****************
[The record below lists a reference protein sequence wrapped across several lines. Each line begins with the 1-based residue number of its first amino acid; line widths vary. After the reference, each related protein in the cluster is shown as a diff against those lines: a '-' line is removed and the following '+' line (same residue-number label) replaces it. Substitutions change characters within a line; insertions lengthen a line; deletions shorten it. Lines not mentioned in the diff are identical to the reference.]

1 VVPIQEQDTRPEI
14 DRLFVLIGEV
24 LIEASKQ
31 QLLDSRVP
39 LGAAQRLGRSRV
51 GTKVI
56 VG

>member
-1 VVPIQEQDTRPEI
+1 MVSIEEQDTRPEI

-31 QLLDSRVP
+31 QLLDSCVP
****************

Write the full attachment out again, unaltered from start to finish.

[The record below lists a reference protein sequence wrapped across several lines. Each line begins with the 1-based residue number of its first amino acid; line widths vary. After the reference, each related protein in the cluster is shown as a diff against those lines: a '-' line is removed and the following '+' line (same residue-number label) replaces it. Substitutions change characters within a line; insertions lengthen a line; deletions shorten it. Lines not mentioned in the diff are identical to the reference.]

1 VVPIQEQDTRPEI
14 DRLFVLIGEV
24 LIEASKQ
31 QLLDSRVP
39 LGAAQRLGRSRV
51 GTKVI
56 VG

>member
-1 VVPIQEQDTRPEI
+1 MVSIEEQDTRPEI

-31 QLLDSRVP
+31 QLLDSCVP